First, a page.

Liberal leadership vote: How it works

The Newfoundland and Labrador Liberal Party will pick a new leader Sunday at the end of its convention, using a new process.
Registered voters have until Nov. 17 at 12 p.m. to cast their ballots in the provincial Liberal leadership election.

The Newfoundland and Labrador Liberal Party will pick a new leader Sunday at the end of its convention, using a new process.

It's similar to the process used this spring by the federal Liberals to select Justin Trudeau.

The new system — which was revised at the provincial party's annual general meeting last year — will "offer an open and democratic process for the election of the leader of the party," the Liberals said in a news release.

How it works

It's a preferential one-person, one-vote system that's weighted by provincial district.

Only registered voters can cast their ballots in the leadership election, and they have until Sunday at noon to do so.

They can cast their ballots online, by phone, or at any location by remote voting, or at a satellite voting station. Registered voters will mark their vote within their district.

A preferential ballot means each registered voter will rank the candidates in order of preference, from one to five.

Each district gets 100 points per count, for a province-wide total of 4,800 points for each count.

It doesn't matter how many voters there are in a district; the number of points up for grabs is 100.

Each candidate will be awarded a number of points per district, in line with the percentage of the first preference votes that they get. That number is then converted to points. (For example, if a candidate gets 20 per cent of the first preference ballots in a district, they'll get 20 points.)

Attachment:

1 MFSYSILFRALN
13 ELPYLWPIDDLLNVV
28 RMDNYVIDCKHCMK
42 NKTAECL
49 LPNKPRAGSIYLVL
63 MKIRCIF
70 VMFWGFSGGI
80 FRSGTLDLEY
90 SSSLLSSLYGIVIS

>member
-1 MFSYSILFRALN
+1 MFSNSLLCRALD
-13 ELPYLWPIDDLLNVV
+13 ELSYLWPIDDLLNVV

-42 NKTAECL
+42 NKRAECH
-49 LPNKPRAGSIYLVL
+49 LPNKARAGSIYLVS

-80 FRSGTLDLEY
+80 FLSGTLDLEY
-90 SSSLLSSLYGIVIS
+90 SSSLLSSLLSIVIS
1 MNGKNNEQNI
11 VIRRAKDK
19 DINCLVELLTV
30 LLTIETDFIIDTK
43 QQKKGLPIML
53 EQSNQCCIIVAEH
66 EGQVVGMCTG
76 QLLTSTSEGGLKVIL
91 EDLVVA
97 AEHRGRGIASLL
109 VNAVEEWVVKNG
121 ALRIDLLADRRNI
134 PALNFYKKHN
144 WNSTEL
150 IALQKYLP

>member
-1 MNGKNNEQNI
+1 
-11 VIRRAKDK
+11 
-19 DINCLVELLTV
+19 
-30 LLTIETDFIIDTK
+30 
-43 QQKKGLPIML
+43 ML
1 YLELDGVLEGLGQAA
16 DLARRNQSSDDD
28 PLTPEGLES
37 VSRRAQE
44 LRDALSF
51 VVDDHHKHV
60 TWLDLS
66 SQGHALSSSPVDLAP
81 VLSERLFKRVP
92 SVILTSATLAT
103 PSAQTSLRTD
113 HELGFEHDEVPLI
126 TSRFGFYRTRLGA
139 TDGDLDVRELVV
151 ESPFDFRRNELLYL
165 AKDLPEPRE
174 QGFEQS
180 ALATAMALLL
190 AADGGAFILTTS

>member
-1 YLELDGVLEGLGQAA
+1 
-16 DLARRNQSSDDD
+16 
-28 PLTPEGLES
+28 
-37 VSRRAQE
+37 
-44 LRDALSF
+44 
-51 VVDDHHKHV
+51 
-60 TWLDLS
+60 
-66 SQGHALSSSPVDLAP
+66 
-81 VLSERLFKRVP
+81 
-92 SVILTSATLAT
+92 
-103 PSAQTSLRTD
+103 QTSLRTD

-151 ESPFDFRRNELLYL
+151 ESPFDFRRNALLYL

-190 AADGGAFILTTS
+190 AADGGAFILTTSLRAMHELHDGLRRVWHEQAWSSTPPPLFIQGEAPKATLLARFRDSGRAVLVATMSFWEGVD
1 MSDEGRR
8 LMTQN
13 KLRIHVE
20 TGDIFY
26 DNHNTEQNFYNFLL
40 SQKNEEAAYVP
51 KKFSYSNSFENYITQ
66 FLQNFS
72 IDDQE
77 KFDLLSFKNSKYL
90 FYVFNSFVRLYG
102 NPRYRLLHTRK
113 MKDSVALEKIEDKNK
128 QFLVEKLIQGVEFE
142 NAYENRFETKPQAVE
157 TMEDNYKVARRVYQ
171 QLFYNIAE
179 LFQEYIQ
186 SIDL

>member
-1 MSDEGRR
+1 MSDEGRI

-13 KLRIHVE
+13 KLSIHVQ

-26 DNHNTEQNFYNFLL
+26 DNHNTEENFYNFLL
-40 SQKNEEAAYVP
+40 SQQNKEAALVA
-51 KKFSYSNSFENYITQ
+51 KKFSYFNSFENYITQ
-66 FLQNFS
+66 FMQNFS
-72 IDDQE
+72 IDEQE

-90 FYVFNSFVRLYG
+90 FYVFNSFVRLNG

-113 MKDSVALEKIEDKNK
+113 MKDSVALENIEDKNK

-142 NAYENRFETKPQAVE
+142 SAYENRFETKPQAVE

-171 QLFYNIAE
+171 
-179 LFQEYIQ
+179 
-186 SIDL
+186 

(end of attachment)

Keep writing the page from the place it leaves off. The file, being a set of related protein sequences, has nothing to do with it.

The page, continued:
Those points given to each candidate in the 48 districts across the province will be totalled, and that will be their result for the first count.

If a candidate hits the magic number of 2,401 points — 50 per cent plus one vote — or more on that first count, he or she will be declared the new provincial Liberal leader.

But if that doesn't happen, the votes will be tabulated on a second count.

Round two, and beyond if required

The candidates who receive the lowest number of points, or less than five per cent of the total points on the first count, will drop off.

If a voter's first choice was a candidate who didn't make it to the second round, the second preference on their ballot will be counted instead.

If no candidate gets 2,401 points or more on the second count, that means more counts will take place under this same process, until a winner is declared.